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Music education students sound off as LIU Post freezes their major

Julia Bremer, right, and Michael Alvarez, center, are

Julia Bremer, right, and Michael Alvarez, center, are among LIU Post students protesting Nov. 18 the phasing out of the music education program at the Brookville campus. Credit: Debbie Egan-Chin

Students in LIU Post’s music education program are protesting weekly outside the gates of the Brookville campus, decrying the decision to freeze new admissions to their major amid an ongoing downsizing of liberal arts programs.

The freeze, announced after the fall semester started and a new class of freshmen had begun their studies to become music educators, means current students could face dwindling classes as enrollment shrinks. They were told they would get what was needed for graduation, although it was unclear if classes would be in-person or as independent study, students said.

A bachelor's of science in music and a bachelor's of fine arts in music technology, entrepreneurship and production are the two surviving music department programs. LIU's music education program long has provided music teachers to K-12 school districts, primarily on Long Island.

"I’m not going to lie, I feel betrayed," said John Natale, 18, a freshman music education major from Holbrook. "I’m angry about the lack of communication, how sudden it was and not warning incoming freshmen it was going to happen."

The university, in a statement, lauded its arts programs at its School of Visual Arts, Communication and Design — which includes the music department — and the School of Performing Arts, and maintained that its commitment to the arts "remains unwavering and steadfast for the future."

Programs were consolidated because "the collaboration needed with student peers in many arts programs necessitates enrollment levels, which in this case were not supported by demand," the statement said.

The university, in the statement, said it is working "with our arts faculty on curriculum review to pursue additional in-demand programming to ensure healthy enrollment and a positive student experience. All currently enrolled students will be able to complete the course of study in the degree they are pursuing."

Programs revamped amid enrollment decline

The music education program has more than 30 undergraduate and graduate students, its chair, Jennifer Miceli, said.

Freezes also were announced in September for art education and dance. The music performance major and master's in music and in art history were among other arts programs frozen in recent years.

Liberal arts majors in areas such as chemistry, physics, history, philosophy and sociology were frozen last year, on top of prior freezes affecting foreign languages and other programs.

Ed Weis, LIU's president for academic affairs, said in a statement last year "over the last several years, LIU has been expanding program offerings in high-demand areas while assessing programs with low enrollment."

Since coming to LIU, a private nonprofit institution, in 2013, President Kimberly Cline has revamped offerings and added new schools. During her tenure, net assets have risen and financial ratings have been upgraded, even as enrollment trended downward. Total enrollment is 15,066, down from 17,583 in 2015.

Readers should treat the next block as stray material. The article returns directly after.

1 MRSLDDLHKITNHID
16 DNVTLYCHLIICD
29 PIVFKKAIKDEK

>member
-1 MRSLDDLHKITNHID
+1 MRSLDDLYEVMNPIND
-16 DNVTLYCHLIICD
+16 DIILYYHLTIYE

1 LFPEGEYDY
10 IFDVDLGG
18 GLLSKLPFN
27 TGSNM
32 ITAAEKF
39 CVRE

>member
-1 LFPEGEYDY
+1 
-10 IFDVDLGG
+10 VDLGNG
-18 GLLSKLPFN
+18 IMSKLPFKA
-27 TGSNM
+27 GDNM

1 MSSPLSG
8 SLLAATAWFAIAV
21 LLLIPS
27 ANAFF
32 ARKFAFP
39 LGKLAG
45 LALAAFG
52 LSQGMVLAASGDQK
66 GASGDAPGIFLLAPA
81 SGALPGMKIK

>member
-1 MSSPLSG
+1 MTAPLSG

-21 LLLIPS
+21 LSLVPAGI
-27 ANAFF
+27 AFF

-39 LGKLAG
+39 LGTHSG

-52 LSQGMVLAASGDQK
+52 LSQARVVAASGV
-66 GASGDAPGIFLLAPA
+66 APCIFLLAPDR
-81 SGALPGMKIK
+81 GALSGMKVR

According to the Chronicle of Higher Education, "total full-time-equivalent undergraduate and graduate enrollment at the Post campus has declined from 6,029 in 2015 to 5,458 in 2019, a drop of about 9.5 percent."

Cline could not immediately be reached for comment.

Michael Soupios, a professor of political science and an outspoken critic of Cline’s administration, said in an email interview the round of freezes reflected "the misguided application of an ill-fitting business model to a university environment. ... Were there appropriate success in admissions and fundraising, there would be no need for these retrenchments."

Those in now-frozen degree programs question whether they will get the quality education they anticipated when they enrolled. Natale said replacing in-person classes with independent studies and ever-smaller musical ensembles would not provide the same experience he was promised by the admissions office and the music department when he applied.

"I was promised so much with this program," he said, adding if courses were no longer available as classes, "that will be breaking a promise to us."

Scholarships seen as a factor

LIU Post’s website promises "a full curriculum of bachelor’s degree programs taught by more than 40 nationally and internationally recognized performers, conductors, composers, researchers and music educators."

Miceli, director of the music education program, said LIU music education majors enjoyed a "100 percent job placement." The number of graduates has declined in recent years, she said, attributing that in part to the department’s loss of control over scholarship offers to prospective students. Figures on past enrollment were not immediately available.

"It’s now out of our hands, and admissions handles it," Miceli said. "Without the scholarship money readily available as it once was, the students and their families will make decisions to go elsewhere."

"What we've learned so far is they are looking to restructure programs in music; that's what we understand," said Miceli, adding she didn't know if an attempt would be made to revive the music education program.

Julia Bremer, 21, a senior music education major from North Bellmore, is a leader in the protests, which have taken place since Oct. 28 on Thursdays with from eight to 14 participants.

"We’re trying to bring it back and brainstorm a way to increase enrollment," said Bremer, who is president of the Collegiate National Association for Music Educators. "But there’s no history of any frozen arts program coming back."

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